Risk Factors for Spina Bifida

Ian C. Langtree Content Writer/Editor for Disabled World
Published: 2009/02/18 - Updated: 2015/09/15
Contents: Summary - Introduction - Main - Related

Synopsis: This article looks at some of the risk factors for Spina Bifida when neural tubes do not develop or close properly in some babies.

Introduction

Doctors are still not certain what causes spina bifida, or why neural tubes do not develop or close properly in some babies, though research into Spina bifida is making some progress. This article looks at some of the risk factors for Spina Bifida.

Main Digest

Spina bifida, which literally means "cleft spine," is characterized by the incomplete development of the brain, spinal cord, and/or meninges (the protective covering around the brain and spinal cord). It is the most common neural tube defect in the United States, affecting 1,500 to 2,000 of the more than 4 million babies born in the country each year.

Doctors are still not certain what causes spina bifida, or why neural tubes do not develop or close properly in some babies, though research into Spina bifida is making some progress.

Identified risk factors for spina bifida include:

Gender

More female babies are born with spina bifida.

Race

Spina bifida is more common among Hispanics and whites of Northern European descent.

Folic acid deficiency

This vitamin is important to the healthy development of a fetus. Lack of folic acid (vitamin B-9) increases the risk of spina bifida and other neural tube defects.

Increased body temperature. Some evidence suggests that increased body temperature (hypothermia) in the early months of pregnancy may increase the risk of spina bifida. Elevating your core body temperature by about 3 to 4 degrees Fahrenheit above normal, due to fever or the use of saunas and hot tubs, can raise body temperature and has been associated with an increased risk of spina bifida.

Diabetes

The risk of spina bifida increases with diabetes, especially when the mother's blood sugar is elevated early in her pregnancy. Careful blood sugar control and management can decrease this risk.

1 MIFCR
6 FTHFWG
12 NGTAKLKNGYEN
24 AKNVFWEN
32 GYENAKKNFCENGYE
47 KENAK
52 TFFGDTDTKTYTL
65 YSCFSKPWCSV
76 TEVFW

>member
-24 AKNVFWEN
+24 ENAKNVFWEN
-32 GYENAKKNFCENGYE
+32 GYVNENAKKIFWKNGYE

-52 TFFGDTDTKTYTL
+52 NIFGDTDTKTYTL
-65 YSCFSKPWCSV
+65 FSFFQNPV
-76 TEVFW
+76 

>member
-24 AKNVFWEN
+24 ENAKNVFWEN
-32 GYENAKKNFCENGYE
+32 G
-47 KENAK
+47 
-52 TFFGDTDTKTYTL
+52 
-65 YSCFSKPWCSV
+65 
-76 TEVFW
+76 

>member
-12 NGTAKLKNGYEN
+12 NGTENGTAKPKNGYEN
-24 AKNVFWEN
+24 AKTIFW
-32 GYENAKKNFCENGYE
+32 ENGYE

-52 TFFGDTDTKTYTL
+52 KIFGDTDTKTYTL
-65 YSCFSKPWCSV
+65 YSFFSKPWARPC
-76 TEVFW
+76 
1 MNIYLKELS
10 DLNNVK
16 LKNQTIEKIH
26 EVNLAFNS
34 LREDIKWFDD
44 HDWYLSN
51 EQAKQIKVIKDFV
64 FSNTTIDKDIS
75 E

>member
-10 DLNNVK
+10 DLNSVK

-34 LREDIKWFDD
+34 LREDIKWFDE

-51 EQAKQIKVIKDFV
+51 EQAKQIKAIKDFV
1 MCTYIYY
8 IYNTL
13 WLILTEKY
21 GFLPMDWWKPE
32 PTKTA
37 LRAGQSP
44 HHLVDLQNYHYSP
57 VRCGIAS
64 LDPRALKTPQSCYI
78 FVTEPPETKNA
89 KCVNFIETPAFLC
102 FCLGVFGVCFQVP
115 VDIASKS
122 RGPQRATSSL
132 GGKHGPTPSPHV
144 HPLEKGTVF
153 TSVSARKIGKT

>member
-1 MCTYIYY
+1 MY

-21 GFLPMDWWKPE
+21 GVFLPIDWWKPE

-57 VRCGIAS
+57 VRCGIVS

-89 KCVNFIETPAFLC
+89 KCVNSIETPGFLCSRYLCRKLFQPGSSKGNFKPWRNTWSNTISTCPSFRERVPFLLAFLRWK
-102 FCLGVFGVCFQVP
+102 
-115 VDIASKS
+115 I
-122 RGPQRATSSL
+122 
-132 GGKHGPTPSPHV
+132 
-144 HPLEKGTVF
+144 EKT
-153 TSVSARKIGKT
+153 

Obesity

There is a link between pre-pregnancy obesity and neural tube birth defects, including spina bifida. Exactly why obese women have an increased risk of having a baby with spina bifida is not known, but is possibly because of nutritional deficits from poor eating habits or because they may have diabetes - another known risk factor for neural tube defects.

Medications

Anti-seizure medications, such as valproic acid (Depakene), seem to cause neural tube defects when taken during pregnancy, perhaps because they interfere with the body's ability to use folic acid.

Family history

Couples who have had one child with a neural tube defect have a slightly higher chance of having another baby with the same defect. That risk increases if two previous children have been affected by the condition. In addition, a woman who was born with a neural tube defect, or who has a close relative with one, has a greater chance of giving birth to a child with spina bifida. However, most babies with spina bifida are born to parents with no known family history of the condition.

Research studies indicate that insufficient intake of folic acid, a common B vitamin, in the mother's diet is a key factor in causing spina bifida and other neural tube defects. Prenatal vitamins that are prescribed for the pregnant mother typically contain folic acid as well as other vitamins.

Folic acid, also called folate, is an important vitamin in the development of a healthy fetus. Although taking this vitamin cannot guarantee having a healthy baby, it can help. Recent studies have shown that by adding folic acid to their diets, women of childbearing age significantly reduce the risk of having a child with a neural tube defect, such as spina bifida. Therefore, it is recommended that all women of childbearing age consume 400 micrograms of folic acid daily. Foods high in folic acid include dark green vegetables, egg yolks, and some fruits. Many foods, such as some breakfast cereals, enriched breads, flours, pastas, rice, and other grain products, are now fortified with folic acid. A lot of multivitamins contain the recommended dosage of folic acid as well.

Women who have a child with spina bifida, have spina bifida themselves, or have already had a pregnancy affected by any neural tube defect are at greater risk of having a child with spina bifida or another neural tube defect. These women may require more folic acid BEFORE they become pregnant.

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Cite This Page (APA): Langtree, I. C. (2009, February 18 - Last revised: 2015, September 15). Risk Factors for Spina Bifida. Disabled World. Retrieved June 13, 2024 from www.disabled-world.com/disability/types/spinal/spina-bifida/risk-factors.php

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